The pool was then followed by a climb (Garry gave me a boost up) followed by an exposed traverse around some stals. Knowing how the exposure freaked me out, David suggested that I take a less exposed route which involved a squeeze. I promptly got stuck in the squeeze, either my Croll or my camera or my over-endowed chest got in the way and it took me ages to get out of the hole. Another embarrassment with David, Andrew and Garry laughing at me! (Note to self – must lose weight!)
If you were doing a Pleasure Dome “bounce trip”, this is where you would turn around and walk back out to the Lower Entrance (which is where we’d be exiting).
After the pitch it was a bit of a walk down the stream-way but you only had to get your feet wet. The beauty of the stream-way meant that there were no more boot washing stations. After 100m or so, we came to one of the highlights of the trip, Pleasure Dome. We climbed up to a rock, and changed into clean gear, wetsuits mostly, and changed our shoes. We were going up to an area that was absolutely pristine, pale yellow/gold rimstone pools, in periods of high rain, these pools may be filled with water, flowing down to the river below.
We spent a lot of time at the Pleasure Dome (the guys took a lot of photos), and then it was back to the “detrog rock” and into our shoes and overalls ready for our swim in the river – none of us were looking forward to the 20m swim.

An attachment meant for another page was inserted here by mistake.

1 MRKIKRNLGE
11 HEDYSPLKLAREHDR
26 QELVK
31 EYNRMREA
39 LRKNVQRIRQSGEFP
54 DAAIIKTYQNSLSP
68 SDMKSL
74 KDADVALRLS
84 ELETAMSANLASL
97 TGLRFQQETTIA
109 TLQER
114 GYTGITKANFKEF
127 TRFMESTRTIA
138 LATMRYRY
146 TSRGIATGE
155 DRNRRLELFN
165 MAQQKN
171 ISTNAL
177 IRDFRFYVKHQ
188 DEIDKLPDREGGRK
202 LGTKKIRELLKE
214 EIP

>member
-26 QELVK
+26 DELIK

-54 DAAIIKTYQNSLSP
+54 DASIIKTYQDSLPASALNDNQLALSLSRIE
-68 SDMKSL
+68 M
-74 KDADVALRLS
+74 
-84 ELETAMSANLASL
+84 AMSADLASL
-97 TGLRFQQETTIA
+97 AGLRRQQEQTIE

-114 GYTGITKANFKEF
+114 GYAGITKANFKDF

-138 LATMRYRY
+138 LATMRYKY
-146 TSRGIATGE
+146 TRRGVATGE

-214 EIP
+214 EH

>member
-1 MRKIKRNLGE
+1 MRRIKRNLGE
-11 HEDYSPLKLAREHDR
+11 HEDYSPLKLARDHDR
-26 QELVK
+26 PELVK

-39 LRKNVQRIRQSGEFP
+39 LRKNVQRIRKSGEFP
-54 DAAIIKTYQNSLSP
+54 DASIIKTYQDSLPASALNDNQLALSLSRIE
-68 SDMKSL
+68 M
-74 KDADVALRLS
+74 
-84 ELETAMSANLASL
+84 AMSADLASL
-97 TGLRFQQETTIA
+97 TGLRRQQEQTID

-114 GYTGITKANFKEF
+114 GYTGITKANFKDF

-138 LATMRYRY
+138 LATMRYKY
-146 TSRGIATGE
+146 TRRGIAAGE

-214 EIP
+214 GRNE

Finally we were at the end of the passageways and the way forward was up. There was a very slopey rock to climb up, thankfully David went first and put down the tape to help us get up and over the slippery part. We then did a pack haul to get all the heavy packs up. Once up we went through a metal grate, this was part of the locked gate to this entrance of the cave, how National Parks got the grate down into the cavern in the first place is beyond me, it was over 4 or 5m wide and 2m across.
From the grate it was “simply” a matter of putting on our prussiking gear and walking up the metal steps to the pitch that we had to prussic up. David went first and then I followed him up. The prussic wasn’t as bad as I had envisaged, I was slow, but wasn’t holding too many people up. I got to the re-belay and easily crossed over to the new rope and from there it was simply a matter of scrambling up to the entrance.
David and I then walked down to the cars in the dark. The others followed shortly after, Andrew being the one who had retrieved the ropes. It was an amazing trip, 12 hours underground, but I have to say, I wasn’t exhausted, I could easily have walked another couple of hours if I had had to (although maybe not in the cave). Thankfully though, the vehicles were only a 100m or so away! Andrew (who retrieved the ropes) was the last person to exit the cave (at 8.45pm).
Would I do it again? Falling in Sallys Folly wasn’t pleasant and I don’t think I could have avoided that, and it was a big day. I was fortunate with the group, none of them made me feel that I was slow or became impatient that I couldn’t reach some spots I had to climb.
So, probably not, although maybe if it was a trip where we weren’t stopping for photo shoots, I think that added another couple of hours onto the trip. Fabulous trip David and thank you so much Garry for letting me come on the trip with you!